Modelling and Simulation Based Design (COMP 762B)

Modelling and Simulation Based Design (COMP 762B)
Winter Term 2004

The course


The purpose of this course is to look at the State of The Art in Modelling and Simulation on the one hand and Software (and to a far lesser extent Hardware) Design on the other hand. The goal is to get some insight into the development of truly complex systems. The focus will be on the use of multiple modelling formalisms and their interrelationships to study and design such complex systems. We will study meta-modelling extensively in this context. In the software realm, we will study the recent evolutions of the Unified Modelling Language (UML) and how the UML fits in the broader context of multi-paradigm modelling and simulation.

Method and Evaluation

The course will study research publications in the literature. You should be capable of independent, critical reading. Students will be expected to give two presentations, and to evaluate the other presentations.
The presentations should be prepared in an electronic form that can be used to create an online resource. The first presentation reviews work from the literature. The second presentation presents the result of a small research project which builds on the material you have studied.
You will be evaluated on your presentation, your presentation evaluations (how well you understood other presentations), and your project.

You must also attend a few interesting seminars given by invited researchers. You are required to attend these talks and write a one-page summary (due the next class) of what you've learned from the talk. A small fraction of your grade will be given for your attendance and written summary.

You will also be graded on your work during in-class tutorials (building for example a small modelling environment using meta-modelling and graph rewriting).

Warning: you will have to learn Python on your own and use the AToM3 meta-modelling tool.

Grading Scheme

Part Weight
seminar 1/2-page reports (2x) 5
class participation (including hands-on sessions) 10
feedback (in-class and written) on presentations 5
literature review + presentation 35
research project + presentation 45


Have a look at the big picture (scribbles on the board in class) showing the links between the various subjects.

Candidate subjects (you're welcome to suggest your own though !) are given here.
You must choose a topic by Wednesday 14 January !


Wednesday 17 March at 10:40 (in-class) Presentation by Alison Stewart on her DCharts model (and simulation) of the Observer Pattern. The presentation as well as all the models are available from Alison's website.

Tuesday 16 March at 10:00 Talk by Dr. Joel Ouaknine from CMU on Verifying Functional Specifications of Real-time Systems. The talk presents an approach to verifying concurrent software (in particular, C programs that communicate via synchronous message passing) against functional specifications.

Monday 23 and Wednesday 25 February: no class (spring break).

Monday 16 February at 10:00 Talk (replacing class) by Benjamin Liblit from UC Berkeley on Cooperative Bug Isolation. The talk introduces statistical debugging which combines statistical modeling, machine learning, and program analysis to identify program behaviors that are highly predictive of program failure. [presentation (ppt)].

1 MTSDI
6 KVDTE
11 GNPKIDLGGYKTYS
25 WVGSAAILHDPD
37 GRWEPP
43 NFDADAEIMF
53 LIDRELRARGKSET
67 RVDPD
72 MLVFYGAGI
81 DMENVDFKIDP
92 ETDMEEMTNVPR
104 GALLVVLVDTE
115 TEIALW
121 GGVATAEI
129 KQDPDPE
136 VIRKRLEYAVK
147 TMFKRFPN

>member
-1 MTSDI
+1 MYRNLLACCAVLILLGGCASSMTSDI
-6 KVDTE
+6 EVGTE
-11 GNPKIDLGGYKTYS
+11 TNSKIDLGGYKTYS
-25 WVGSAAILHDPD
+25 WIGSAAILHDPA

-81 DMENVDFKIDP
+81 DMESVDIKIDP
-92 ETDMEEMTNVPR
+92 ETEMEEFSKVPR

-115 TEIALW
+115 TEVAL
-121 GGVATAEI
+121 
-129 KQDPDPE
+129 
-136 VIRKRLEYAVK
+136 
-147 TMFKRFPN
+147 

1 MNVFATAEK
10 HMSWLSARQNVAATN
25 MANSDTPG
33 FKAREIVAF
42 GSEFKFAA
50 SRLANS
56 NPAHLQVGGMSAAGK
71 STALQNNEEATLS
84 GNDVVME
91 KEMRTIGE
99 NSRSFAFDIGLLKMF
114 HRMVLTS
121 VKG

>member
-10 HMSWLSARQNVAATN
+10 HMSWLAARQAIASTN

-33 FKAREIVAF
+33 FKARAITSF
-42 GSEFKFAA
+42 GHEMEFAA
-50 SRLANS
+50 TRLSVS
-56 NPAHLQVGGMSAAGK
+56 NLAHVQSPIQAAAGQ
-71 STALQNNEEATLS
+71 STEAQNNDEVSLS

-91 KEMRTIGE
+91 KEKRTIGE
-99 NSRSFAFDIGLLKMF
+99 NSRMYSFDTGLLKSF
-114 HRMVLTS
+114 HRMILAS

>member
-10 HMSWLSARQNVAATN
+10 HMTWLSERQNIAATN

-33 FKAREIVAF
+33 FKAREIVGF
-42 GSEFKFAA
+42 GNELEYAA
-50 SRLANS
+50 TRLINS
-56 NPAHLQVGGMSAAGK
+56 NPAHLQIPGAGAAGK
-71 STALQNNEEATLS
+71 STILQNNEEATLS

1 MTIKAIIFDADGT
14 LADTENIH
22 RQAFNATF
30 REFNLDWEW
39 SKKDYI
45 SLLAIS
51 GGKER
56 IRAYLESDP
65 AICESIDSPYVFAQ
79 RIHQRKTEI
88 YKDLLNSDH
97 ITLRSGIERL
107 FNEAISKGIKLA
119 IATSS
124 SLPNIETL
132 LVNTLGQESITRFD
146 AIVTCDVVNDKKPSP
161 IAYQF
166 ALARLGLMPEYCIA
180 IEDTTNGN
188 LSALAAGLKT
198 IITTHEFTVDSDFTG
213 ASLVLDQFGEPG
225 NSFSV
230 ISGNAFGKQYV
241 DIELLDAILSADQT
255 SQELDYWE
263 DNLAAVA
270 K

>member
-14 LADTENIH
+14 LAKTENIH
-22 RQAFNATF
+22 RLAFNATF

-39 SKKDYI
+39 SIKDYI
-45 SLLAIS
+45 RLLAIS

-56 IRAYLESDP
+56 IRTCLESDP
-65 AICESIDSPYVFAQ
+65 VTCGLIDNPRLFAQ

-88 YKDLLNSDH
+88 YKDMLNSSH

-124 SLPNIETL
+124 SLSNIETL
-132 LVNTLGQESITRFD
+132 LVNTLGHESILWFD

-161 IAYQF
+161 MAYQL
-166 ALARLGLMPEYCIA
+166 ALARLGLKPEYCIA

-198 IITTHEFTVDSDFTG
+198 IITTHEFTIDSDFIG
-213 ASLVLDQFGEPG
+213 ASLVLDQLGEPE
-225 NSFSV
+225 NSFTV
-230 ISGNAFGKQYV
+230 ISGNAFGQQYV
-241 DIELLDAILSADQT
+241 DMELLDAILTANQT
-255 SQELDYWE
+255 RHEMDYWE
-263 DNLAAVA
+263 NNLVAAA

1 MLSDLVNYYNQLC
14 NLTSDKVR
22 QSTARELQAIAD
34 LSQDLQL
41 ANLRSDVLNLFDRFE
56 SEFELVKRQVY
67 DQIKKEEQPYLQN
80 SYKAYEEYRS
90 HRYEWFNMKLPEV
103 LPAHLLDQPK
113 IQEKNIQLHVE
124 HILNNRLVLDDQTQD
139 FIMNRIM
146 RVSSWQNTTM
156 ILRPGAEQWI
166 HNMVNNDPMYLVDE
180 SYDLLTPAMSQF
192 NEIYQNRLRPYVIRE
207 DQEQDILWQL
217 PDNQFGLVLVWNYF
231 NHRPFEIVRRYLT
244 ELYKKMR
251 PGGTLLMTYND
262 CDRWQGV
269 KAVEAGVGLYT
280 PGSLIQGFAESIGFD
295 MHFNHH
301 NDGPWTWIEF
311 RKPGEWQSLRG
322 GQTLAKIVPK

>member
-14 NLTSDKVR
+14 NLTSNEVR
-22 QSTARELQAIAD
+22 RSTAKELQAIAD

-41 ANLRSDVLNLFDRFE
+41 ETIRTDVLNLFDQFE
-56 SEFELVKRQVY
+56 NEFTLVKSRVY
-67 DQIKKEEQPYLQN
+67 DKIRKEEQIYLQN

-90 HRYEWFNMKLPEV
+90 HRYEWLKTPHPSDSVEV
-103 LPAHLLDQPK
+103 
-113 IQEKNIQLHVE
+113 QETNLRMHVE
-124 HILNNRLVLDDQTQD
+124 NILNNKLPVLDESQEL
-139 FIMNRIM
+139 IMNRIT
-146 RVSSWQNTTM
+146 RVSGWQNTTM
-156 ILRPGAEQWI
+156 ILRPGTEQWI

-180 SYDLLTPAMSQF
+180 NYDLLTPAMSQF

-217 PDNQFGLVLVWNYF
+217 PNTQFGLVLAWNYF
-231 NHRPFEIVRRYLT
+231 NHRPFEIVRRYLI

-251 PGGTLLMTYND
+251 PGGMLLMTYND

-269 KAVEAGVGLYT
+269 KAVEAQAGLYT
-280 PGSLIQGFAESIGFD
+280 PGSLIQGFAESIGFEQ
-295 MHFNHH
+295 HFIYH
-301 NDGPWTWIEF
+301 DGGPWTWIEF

Monday 9 February at 10:00 class will be "hands on" model transformation using graph rewriting in AToM3 in the MC 110 graduate computer lab.

Wednesday 4 February at 10:00 class will be "hands on" meta-modelling in AToM3 in the MC 110 graduate computer lab.

Tuesday 27 January at 10:00 Talk by Dr. Martin Robillard from the University of British Columbia on Representing the Implementation of High-level Concerns Software Systems. The talk presents a model, technique, and tool to help software engineers find, understand, and document how high-level concerns are implemented in a system.

Friday 9 January at 10:00 Talk by Dr. Christoph Kirsch from UC Berkeley on Real-Time Programming Based on Schedule-Carrying Code. The talk discusses how models of (controller) behaviour can be mapped onto real-time embedded code. [presentation (pdf)].


Presentation evaluation form [pdf] [txt].

Date Presenter Reading subject Talk
Wednesday 18 February Marc Provost Graph Transformation [pdf]
Monday 1 March Aaron Shui Meta-modelling (UML) [pdf]
Monday 1 March Sokhom Pheng Petri Net analysis [pdf]
Wednesday 3 March He Wei Model Driven Architecture [pdf]
Wednesday 3 March Chen Tang Refactoring (by means of Graph Rewriting) [pdf]
Monday 8 March Riandi Wiguna Play-in/Play-out [pdf]
Monday 8 March WeiBin Liang UML 2.0 Statecharts [pdf]
Wednesday 10 March Xia Shengjie Graph Rewriting (Sequence Diagrams, Collaboration Diagrams) [pdf]
Wednesday 10 March Victoria Yang Consistency [pdf]
Date Presenter Project subject Talk
Monday 29 March Marc Provost Graph Transformation kernel [pdf]
Friday 2 April Aaron Shui Implementing Meta-modelling: a meta-checker for PyGK [pdf]
Friday 2 April Sokhom Pheng Petri Net analysis (conserved properties) [pdf]
Monday 5 April He Wei Model Driven Architecture: MDA transformations by graph rewriting [pdf]
Monday 5 April Chen Tang Refactoring (by means of Graph Rewriting), some cases [pdf]
Wednesday 7 April Xia Shengjie Graph Rewriting Sequence Diagrams into Collaboration Diagrams [pdf]
Wednesday 7 April WeiBin Liang Statechart model/simulation/implementation of a wristwatch [pdf]
Tuesday 13 April Riandi Wiguna Play-in/Play-out: transforming LSC into Statecharts [pdf]
Tuesday 13 April Victoria Yang Consistency Checking using Graph Rewriting [pdf]


The Unified Modeling Language UML (and its consistency problems)

Statecharts and beyond

Multi-Paradigm Modelling


Graph Transformation

Meta-modelling and Graph Transformation in AToM3

Model Driven Architecture


Miscellaneous interesting links